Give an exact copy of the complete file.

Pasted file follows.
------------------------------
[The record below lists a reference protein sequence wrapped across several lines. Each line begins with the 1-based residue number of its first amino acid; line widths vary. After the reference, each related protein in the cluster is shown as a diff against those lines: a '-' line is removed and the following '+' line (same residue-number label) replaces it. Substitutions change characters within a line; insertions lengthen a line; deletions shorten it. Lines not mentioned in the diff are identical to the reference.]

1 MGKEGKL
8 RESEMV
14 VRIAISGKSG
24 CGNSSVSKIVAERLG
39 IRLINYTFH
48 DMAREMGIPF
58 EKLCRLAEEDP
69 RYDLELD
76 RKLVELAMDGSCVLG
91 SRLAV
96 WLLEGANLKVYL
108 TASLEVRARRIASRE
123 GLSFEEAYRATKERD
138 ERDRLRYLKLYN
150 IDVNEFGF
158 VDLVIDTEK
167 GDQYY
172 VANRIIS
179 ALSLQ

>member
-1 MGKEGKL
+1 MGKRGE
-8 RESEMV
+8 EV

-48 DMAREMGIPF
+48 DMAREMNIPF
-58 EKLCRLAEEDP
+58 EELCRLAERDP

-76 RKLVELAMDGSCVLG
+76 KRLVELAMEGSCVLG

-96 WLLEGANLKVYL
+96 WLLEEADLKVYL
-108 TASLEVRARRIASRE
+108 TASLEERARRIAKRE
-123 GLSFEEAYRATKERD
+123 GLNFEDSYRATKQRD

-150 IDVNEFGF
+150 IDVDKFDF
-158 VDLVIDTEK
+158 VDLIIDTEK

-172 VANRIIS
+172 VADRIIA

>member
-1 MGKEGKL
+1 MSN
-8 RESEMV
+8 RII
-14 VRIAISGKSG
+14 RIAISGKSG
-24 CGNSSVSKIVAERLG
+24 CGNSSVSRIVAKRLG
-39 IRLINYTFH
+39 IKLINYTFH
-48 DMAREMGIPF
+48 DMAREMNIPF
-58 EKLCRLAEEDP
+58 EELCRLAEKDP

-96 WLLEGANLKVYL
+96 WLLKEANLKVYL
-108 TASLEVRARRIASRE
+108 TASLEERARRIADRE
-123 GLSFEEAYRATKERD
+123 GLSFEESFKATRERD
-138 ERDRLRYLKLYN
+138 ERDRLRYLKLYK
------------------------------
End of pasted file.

[The record below lists a reference protein sequence wrapped across several lines. Each line begins with the 1-based residue number of its first amino acid; line widths vary. After the reference, each related protein in the cluster is shown as a diff against those lines: a '-' line is removed and the following '+' line (same residue-number label) replaces it. Substitutions change characters within a line; insertions lengthen a line; deletions shorten it. Lines not mentioned in the diff are identical to the reference.]

1 MGKEGKL
8 RESEMV
14 VRIAISGKSG
24 CGNSSVSKIVAERLG
39 IRLINYTFH
48 DMAREMGIPF
58 EKLCRLAEEDP
69 RYDLELD
76 RKLVELAMDGSCVLG
91 SRLAV
96 WLLEGANLKVYL
108 TASLEVRARRIASRE
123 GLSFEEAYRATKERD
138 ERDRLRYLKLYN
150 IDVNEFGF
158 VDLVIDTEK
167 GDQYY
172 VANRIIS
179 ALSLQ

>member
-1 MGKEGKL
+1 MGKRGE
-8 RESEMV
+8 EV

-48 DMAREMGIPF
+48 DMAREMNIPF
-58 EKLCRLAEEDP
+58 EELCRLAERDP

-76 RKLVELAMDGSCVLG
+76 KRLVELAMEGSCVLG

-96 WLLEGANLKVYL
+96 WLLEEADLKVYL
-108 TASLEVRARRIASRE
+108 TASLEERARRIAKRE
-123 GLSFEEAYRATKERD
+123 GLNFEDSYRATKQRD

-150 IDVNEFGF
+150 IDVDKFDF
-158 VDLVIDTEK
+158 VDLIIDTEK

-172 VANRIIS
+172 VADRIIA

>member
-1 MGKEGKL
+1 MSN
-8 RESEMV
+8 RII
-14 VRIAISGKSG
+14 RIAISGKSG
-24 CGNSSVSKIVAERLG
+24 CGNSSVSRIVAKRLG
-39 IRLINYTFH
+39 IKLINYTFH
-48 DMAREMGIPF
+48 DMAREMNIPF
-58 EKLCRLAEEDP
+58 EELCRLAEKDP

-96 WLLEGANLKVYL
+96 WLLKEANLKVYL
-108 TASLEVRARRIASRE
+108 TASLEERARRIADRE
-123 GLSFEEAYRATKERD
+123 GLSFEESFKATRERD
-138 ERDRLRYLKLYN
+138 ERDRLRYLKLYK